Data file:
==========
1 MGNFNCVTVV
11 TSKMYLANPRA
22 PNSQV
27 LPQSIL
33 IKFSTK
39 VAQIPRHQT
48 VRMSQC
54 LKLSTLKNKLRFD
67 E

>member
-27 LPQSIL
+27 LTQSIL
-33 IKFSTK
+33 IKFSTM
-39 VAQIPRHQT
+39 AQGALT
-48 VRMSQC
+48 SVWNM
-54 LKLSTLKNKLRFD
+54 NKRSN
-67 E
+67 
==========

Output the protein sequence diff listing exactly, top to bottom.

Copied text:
1 MGNFNCVTVV
11 TSKMYLANPRA
22 PNSQV
27 LPQSIL
33 IKFSTK
39 VAQIPRHQT
48 VRMSQC
54 LKLSTLKNKLRFD
67 E

>member
-27 LPQSIL
+27 LTQSIL
-33 IKFSTK
+33 IKFSTM
-39 VAQIPRHQT
+39 AQGALT
-48 VRMSQC
+48 SVWNM
-54 LKLSTLKNKLRFD
+54 NKRSN
-67 E
+67 